University Receives $1.4 Million Gift from Estate of William and Mary Scranton

January 3, 2017

In December 1941, Worthington Scranton donated his historic and stately home to Bishop William J. Hafey for use by The University of Scranton. “The Stone House,” also known as The Estate, still stands at the center of campus and is a physical testament to the longstanding relationship between the University and several generations of the Scranton family.

That relationship once again manifested itself in a monumental way when, 75 years later, the University received a $1.4 million gift from the estate of Worthington Scranton’s son, Gov. William W. Scranton, who died on July 28, 2013, and his wife, Mary L. Chamberlin Scranton, who died on Dec. 26, 2015.

University President the Rev. Kevin P. Quinn, S.J., called the gift, made in honor of the University’s 22nd president, the Rev. J.A. Panuska, S.J., a milestone and one of the largest gifts in University history.

Two of Gov. and Mrs. Scranton’s children, William W. Scranton III and Susan Scranton Dawson, along with William III’s wife, Maryla, joined Father Quinn at Scranton Hall to mark what Father Quinn called “an important moment in our history.” He also noted Scranton Hall was a fitting place to recognize the continuing support from the city’s founding family.

Scranton Hall was a carriage house until Worthington Scranton added a floor and turned it into an office building in 1928-29. The University acquired the building in 1958, and Panuska renamed it Scranton Hall in 1984 in honor of the Scranton family’s contributions to the University and the city.

In recognizing the $1.4 million gift, Father Quinn said, “At The University of Scranton, we frequently speak of a transformational student experience.” He noted that the gift will significantly contribute to this experience in the Panuska School of Professional Studies, the Kania School of Management, the College of Arts and Sciences and the Weinberg Memorial Library.

The gift also recognizes the service of two longtime University professors by establishing endowments. An endowment in honor of Frank A. Cimini, Ph.D., a 1939 University graduate who began teaching at the University in 1942 and served for many years as a professor of foreign languages, will support the Weinberg Library’s foreign-language collection, and an endowment in honor of history professor Josephine Dunn, Ph.D., will support arts and music education.

In 1997, Gov. Scranton and his wife also designated $100,000 for a similar endowment in Cimini’s name.

The University has awarded honorary degrees to several members of the Scranton family. In 1953, Worthington Scranton received the first honorary degree in the family, followed by his wife, Marion Margery Scranton, who received an honorary degree in 1957. Gov. William Scranton received an honorary degree in 1963, and his wife, Mary L. Scranton, received an honorary doctor of law degree in 1977, seven years after she became the University’s first female trustee. In 1999, William W. Scranton III received his honorary degree and served as commencement speaker for the graduate school.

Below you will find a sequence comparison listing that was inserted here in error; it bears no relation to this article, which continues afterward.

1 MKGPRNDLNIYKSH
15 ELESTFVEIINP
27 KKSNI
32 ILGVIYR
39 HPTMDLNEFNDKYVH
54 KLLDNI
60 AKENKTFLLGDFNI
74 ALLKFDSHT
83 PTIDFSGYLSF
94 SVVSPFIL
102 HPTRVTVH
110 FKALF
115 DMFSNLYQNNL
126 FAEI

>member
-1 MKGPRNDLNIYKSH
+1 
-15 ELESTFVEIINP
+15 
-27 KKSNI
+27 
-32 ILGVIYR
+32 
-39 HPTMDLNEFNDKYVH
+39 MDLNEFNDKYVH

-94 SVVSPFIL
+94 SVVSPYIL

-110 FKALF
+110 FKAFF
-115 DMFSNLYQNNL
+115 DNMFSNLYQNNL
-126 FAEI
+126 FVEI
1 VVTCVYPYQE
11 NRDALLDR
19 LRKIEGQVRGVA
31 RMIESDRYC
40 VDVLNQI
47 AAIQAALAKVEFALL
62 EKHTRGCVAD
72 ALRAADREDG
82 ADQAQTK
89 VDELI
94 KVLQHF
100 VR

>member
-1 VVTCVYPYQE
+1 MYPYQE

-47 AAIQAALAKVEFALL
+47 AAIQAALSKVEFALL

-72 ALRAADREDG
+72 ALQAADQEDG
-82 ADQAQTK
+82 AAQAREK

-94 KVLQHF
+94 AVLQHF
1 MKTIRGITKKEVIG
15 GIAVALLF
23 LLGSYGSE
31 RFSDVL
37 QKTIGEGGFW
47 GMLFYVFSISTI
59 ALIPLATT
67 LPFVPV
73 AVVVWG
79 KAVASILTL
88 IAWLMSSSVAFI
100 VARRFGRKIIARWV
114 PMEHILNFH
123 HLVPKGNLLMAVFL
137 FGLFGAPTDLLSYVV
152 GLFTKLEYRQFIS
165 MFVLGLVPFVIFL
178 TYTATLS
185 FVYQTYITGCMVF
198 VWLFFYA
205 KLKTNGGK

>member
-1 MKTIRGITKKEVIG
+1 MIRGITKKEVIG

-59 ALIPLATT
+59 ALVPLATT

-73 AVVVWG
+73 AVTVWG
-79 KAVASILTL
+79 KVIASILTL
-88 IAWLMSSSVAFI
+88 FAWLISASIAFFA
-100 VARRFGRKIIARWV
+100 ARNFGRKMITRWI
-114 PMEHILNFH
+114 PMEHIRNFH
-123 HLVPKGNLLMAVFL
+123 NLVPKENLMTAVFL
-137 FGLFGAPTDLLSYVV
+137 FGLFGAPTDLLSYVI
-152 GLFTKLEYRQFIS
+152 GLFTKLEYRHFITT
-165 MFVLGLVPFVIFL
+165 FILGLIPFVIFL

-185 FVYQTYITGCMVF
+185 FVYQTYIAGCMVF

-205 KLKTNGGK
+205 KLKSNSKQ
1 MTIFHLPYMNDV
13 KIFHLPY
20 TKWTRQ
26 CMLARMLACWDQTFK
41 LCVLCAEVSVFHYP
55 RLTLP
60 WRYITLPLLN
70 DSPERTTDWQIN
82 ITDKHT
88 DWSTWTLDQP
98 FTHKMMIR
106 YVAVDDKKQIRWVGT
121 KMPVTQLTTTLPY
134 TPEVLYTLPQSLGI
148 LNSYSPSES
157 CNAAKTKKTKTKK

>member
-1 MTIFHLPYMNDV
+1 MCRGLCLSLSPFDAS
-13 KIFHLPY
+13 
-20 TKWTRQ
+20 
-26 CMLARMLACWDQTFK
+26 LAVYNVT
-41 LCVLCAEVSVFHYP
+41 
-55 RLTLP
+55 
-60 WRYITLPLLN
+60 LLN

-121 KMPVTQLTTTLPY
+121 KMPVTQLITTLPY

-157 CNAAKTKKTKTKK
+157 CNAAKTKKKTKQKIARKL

More recently, the University recognized the contributions of the Scranton family by nominating Mary L. Scranton for the Northeastern Pennsylvania Chapter of the Association of Fundraising Professionals’ Lifetime Achievement Award, the chapter’s most prestigious honor. On Nov. 18, the former first lady of Pennsylvania received that award posthumously during a local celebration of National Philanthropy Day at the Radisson Lackawanna Station.

In his recognition remarks, Father Quinn mingled the past and present, saying “No one gesture has been more transformational than the gift of the Scranton Estate, as the Scranton family gave us their home so that it might become our home.”

That World War II-era gift of a University landmark, which Father Quinn said was vital to the Diocese of Scranton’s efforts to recruit the Jesuits to assume the leadership of the University in 1942, launched a special relationship that has only grown in breadth and depth.

“At the University, we have been blessed by our connection with the Scranton family,” Father Quinn said. 

 

Governor Scranton and his Daughter Become Classmates at the University

Gov. Scranton and his daughter were students of The University of Scranton at one point. After the governor’s death in 2013, Susan Scranton Dawson recalled for the Times-Tribune newspapers a special memory of taking a University class with her father in 1988, after he resigned from all of his extensive business and government affiliations. The class centered on Leonardo da Vinci.

“We were assigned a 20-page paper, and he turned in 120-page paper,” Dawson told the newspaper. “He also had read the entire textbook before the class started.”

Dawson also has made her own special mark on the University in the form of art exhibited across campus. Her words are on display in the Patrick and Margaret DeNaples Center and the Loyola Science Center. As part of the University’s celebration of 125 years, Dawson also created an interactive exhibit called “TAG: Works by Susan Scranton Dawson and You,” in which members of the campus community and visitors were invited to write or draw with marker on the Plexiglas coverings of her abstract works.

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